Bond’s film also carries a strong message about faith—an unusual choice when you consider how his predecessors portrayed the cure for vampirism as voodoo rather than Western religions; even Ganja and Hess, which has the most ambiguous depiction of religion of all the vampire films examined herein, leaves the possibility for Christianity to be viewed as the cause of vampirism. Def by Temptation, however, contains little ambiguity on the topic of religion—it is the overriding good of Bond’s film, more than brotherhood or even community. The further Joel moves away from his faith, the more he falls into Temptation’s trap, and in increasingly dramatic and straightforward dreams we see Joel’s dead father returning to fight against Temptation for his son’s soul. When Joel finally kills Temptation, he does so not with a stake or rope of garlic but rather by shining the light of a cross on her and rebuking her.

Bond illustrates the dominance of religion over all else by slowly stripping away everything Joel could possibly rely on to fight Temptation. K is sucked into the television, while his grandmother’s attempts late in the film to stop Temptation are futile at best; Temptation pins the old woman against the walls of her apartment, choking her. And Joel’s best hope, a government agent named Doug who specializes in the supernatural and teams up with K, is quickly dispatched by Temptation and a cab-full of her fellow victims. Even Joel’s father, dead for years, is shown in flashback – or dream, we’re never sure – in a car with his wife, speeding towards the shadowy figure of Temptation as she stands motionless in the middle of the road; he recognizes her, and his goal is to run her down, to remove her for good, but the car veers off the road and crashes.

In their search for answers, K and Doug visit Madame Sonja, a seer whose religious identity seems to be split between traditional voodoo practices – she begins their meeting by sprinkling particles over her table – and Christian ideology, as personified by the large cross behind her. She tells both men, “There is only one way that ‘it’ can be completely destroyed, and that is for man’s total being and spirit to remain focused upon, and to be completely submissive to the utmost reality, which of course is God.” At a later mention of Temptation’s name, Sonja becomes possessed by her, and through her Temptation warns both K and Doug that any attempt to fight her will end in their deaths, which is ultimately what happens.

Madame Sonja’s words about the “utmost reality” are especially important when considering the role of religion, and especially the “Black church,” in the fight against AIDS. In her article, Cole writes that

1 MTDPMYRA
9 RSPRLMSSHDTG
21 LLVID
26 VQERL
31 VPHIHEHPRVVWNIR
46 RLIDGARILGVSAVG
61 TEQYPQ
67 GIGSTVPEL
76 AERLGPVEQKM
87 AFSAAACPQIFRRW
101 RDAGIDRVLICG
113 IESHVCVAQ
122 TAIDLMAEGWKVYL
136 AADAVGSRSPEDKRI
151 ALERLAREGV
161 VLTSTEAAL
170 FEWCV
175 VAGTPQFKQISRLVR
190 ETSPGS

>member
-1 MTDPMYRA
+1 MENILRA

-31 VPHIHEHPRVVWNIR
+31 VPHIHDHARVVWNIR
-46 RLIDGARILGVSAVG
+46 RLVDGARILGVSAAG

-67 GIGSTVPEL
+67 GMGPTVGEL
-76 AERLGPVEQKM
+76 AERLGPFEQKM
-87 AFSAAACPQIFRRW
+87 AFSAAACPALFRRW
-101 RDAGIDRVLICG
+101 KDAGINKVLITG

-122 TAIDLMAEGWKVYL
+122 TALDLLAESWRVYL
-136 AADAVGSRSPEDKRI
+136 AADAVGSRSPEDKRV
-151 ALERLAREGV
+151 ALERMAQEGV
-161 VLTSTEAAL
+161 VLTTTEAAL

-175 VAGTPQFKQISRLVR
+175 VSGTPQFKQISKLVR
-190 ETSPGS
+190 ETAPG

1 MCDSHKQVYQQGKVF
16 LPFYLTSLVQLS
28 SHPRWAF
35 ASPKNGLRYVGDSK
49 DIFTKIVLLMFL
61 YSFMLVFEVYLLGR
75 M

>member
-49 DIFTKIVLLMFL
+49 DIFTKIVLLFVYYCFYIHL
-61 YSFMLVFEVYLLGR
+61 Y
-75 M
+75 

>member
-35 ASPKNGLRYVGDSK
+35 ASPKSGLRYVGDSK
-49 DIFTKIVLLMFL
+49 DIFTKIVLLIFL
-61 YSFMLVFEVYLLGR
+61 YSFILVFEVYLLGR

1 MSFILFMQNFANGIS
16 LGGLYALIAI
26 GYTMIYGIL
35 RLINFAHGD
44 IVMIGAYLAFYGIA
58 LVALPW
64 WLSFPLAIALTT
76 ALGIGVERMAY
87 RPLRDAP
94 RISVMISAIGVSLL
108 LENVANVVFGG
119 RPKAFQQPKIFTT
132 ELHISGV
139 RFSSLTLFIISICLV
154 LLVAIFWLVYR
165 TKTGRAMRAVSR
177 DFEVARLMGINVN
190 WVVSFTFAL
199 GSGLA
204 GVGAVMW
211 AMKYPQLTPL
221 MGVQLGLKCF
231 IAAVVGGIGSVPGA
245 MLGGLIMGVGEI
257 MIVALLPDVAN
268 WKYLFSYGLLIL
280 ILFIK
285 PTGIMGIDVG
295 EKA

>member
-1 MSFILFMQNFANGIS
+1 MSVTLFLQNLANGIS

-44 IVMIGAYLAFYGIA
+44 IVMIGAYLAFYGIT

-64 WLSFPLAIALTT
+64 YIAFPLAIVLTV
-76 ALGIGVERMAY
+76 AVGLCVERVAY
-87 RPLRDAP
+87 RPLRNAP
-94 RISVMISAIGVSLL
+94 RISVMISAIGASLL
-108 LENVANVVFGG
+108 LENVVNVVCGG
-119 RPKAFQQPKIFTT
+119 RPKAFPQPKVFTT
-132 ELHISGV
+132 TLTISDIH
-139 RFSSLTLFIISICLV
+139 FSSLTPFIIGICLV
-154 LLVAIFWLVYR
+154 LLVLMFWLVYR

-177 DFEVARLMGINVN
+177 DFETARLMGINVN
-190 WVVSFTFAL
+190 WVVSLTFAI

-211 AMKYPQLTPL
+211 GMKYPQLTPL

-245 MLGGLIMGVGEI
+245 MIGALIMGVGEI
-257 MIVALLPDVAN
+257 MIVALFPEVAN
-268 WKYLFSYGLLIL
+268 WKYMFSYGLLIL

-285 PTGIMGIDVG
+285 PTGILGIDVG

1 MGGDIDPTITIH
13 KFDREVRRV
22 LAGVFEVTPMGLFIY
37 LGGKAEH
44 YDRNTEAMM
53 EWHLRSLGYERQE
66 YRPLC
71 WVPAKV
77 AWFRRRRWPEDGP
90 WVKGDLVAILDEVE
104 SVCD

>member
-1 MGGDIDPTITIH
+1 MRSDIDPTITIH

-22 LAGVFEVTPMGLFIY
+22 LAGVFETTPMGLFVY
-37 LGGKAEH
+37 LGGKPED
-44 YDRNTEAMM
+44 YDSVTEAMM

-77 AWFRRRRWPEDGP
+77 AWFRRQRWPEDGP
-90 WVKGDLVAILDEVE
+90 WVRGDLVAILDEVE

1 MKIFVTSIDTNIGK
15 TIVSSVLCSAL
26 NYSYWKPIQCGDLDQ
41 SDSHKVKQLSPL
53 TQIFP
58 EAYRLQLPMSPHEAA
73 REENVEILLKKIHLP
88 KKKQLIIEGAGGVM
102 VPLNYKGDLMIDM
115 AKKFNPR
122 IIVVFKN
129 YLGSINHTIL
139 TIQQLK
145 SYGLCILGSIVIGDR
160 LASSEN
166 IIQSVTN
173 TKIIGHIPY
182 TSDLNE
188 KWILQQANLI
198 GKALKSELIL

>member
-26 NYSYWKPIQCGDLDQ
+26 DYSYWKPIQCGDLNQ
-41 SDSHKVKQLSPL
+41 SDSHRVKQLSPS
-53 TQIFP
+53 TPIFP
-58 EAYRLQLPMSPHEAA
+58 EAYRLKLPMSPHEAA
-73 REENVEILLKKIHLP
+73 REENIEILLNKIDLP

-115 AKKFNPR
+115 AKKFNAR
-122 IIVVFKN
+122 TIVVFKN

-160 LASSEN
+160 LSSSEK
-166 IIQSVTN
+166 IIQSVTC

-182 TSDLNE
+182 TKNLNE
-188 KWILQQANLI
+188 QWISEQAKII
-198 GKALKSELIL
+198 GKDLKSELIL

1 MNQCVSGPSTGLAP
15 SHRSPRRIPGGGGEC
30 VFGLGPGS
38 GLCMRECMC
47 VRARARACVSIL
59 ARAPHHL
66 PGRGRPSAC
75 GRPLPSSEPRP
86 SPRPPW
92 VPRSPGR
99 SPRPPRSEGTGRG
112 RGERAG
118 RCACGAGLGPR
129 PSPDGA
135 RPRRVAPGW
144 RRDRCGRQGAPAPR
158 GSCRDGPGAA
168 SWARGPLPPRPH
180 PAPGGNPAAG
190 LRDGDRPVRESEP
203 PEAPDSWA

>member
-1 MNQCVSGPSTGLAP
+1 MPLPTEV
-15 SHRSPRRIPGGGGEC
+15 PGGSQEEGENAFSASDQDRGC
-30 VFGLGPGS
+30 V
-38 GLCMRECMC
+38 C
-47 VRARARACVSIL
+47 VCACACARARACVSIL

Although racial differences in regard to HIV infection are acknowledged, the higher rate of infection among African Americans is narrated through a logic of addiction… that simultaneously structures and makes visible the failed authority of the black community through the figure of the Black church. As the most prominent surrogate for the black community, the Black church is positioned as having neglected its authoritative role, allowing homophobia to interfere with its education of the black communit6.

Joel’s grandmother refers to his battle with Temptation as a “test of faith,” as there are scenes that make blatant visual allusions to Christian theology, including Temptation playing with snakes (temptation as it pertains to Genesis) and K and Doug’s attempt at weakening Temptation by having a bartender mix holy water with an alcoholic drink, which is then served to her. The concoction works for only a minute, during which both men attempt to stake her with little success; almost immediately afterwards, both men are killed.

The DVD of Def by Temptation, released by legendary Troma Studios, contains an open letter from Bond to Troma founder Lloyd Kaufmann, as well as his staff, that precedes the actual film. In it, Bond writes “DEF BY TEMPTATION is an historical endeavor in that it is the first contemporary all-black horror film of its kind. Both cast and crew worked very hard to insure that we were creating a monumental event.” Because the entire vampire culture began with an epidemic in 1897 England, it seems only appropriate that the topic of AIDS should be covered, at least as it pertains to the African-American community, by a film comprised entirely of black actors and crew-members. Two years after Bond’s film, when Francis Ford Coppola released Dracula to theaters, the outbreak of venereal diseases that had originally inspired Bram Stoker’s novel were replaced by AIDS as the foundation for the narrative’s larger metaphor.


  1. Mayer, Jeremy D. “Reagan and Race: Prophet of Color Blindness, Baiter of the Backlash.” Deconstructing Reagan: Conservative Mythology and America’s Fortieth President. Armonk, New York: M.E. Sharpe. 70—89.
  2. Harper, Philip Brian. “Eloquence and Epitaph: Black Nationalism and the Homophobic Response [to] the Death of Max Robinson.” Writing AIDS. Ed. T. Murphy and S. Poirier. Rpt. in The Greatest Taboo: Homosexuality in Black Communities. Ed. Delroy Constantine Simms. New York: Alyson Books, 2001. 396—414.
  3. MacKinnon, Kenneth. The Politics of Popular Representation: Reagan, Thatcher, AIDS, and the Movies. Toronto: Associated University Press, 1992.
  4. PBS. “President Reagan’s amFAR Speech.” May 12, 2008.
  5. Though Def by Temptation can be seen as the first African-American vampire film to acknowledge AIDS, Ridley Scott’s 1983 film The Hunger is, according to Nicole Nixon, “considerably less remarkable for its depiction of an early 1980s vampirism than… for its stunning resemblance to an extended AIDS allegory” (117).
  6. Cole, Cheryl. “Containing AIDS: Magic Johnson and Post-Reagan America.” Queer Theory/Sociology. Ed. S. Seidman. Cambridge, MA: Blackwell, 1996. Rpt. in The Greatest Taboo: Homosexuality in Black Communities. Ed. Delroy Constantine Simms. New York: Alyson Books, 2001. 415-440.